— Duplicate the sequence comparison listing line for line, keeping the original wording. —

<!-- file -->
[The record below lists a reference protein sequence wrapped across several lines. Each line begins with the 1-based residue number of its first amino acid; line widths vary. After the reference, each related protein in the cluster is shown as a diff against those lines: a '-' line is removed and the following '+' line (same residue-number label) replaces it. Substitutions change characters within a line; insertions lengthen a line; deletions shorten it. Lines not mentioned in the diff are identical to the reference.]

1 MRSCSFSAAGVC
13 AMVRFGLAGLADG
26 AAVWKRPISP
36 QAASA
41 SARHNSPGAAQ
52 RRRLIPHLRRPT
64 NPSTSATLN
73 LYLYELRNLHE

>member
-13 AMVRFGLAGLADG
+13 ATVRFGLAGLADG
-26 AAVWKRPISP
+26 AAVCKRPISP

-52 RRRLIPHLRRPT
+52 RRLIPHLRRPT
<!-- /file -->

[The record below lists a reference protein sequence wrapped across several lines. Each line begins with the 1-based residue number of its first amino acid; line widths vary. After the reference, each related protein in the cluster is shown as a diff against those lines: a '-' line is removed and the following '+' line (same residue-number label) replaces it. Substitutions change characters within a line; insertions lengthen a line; deletions shorten it. Lines not mentioned in the diff are identical to the reference.]

1 MRSCSFSAAGVC
13 AMVRFGLAGLADG
26 AAVWKRPISP
36 QAASA
41 SARHNSPGAAQ
52 RRRLIPHLRRPT
64 NPSTSATLN
73 LYLYELRNLHE

>member
-13 AMVRFGLAGLADG
+13 ATVRFGLAGLADG
-26 AAVWKRPISP
+26 AAVCKRPISP

-52 RRRLIPHLRRPT
+52 RRLIPHLRRPT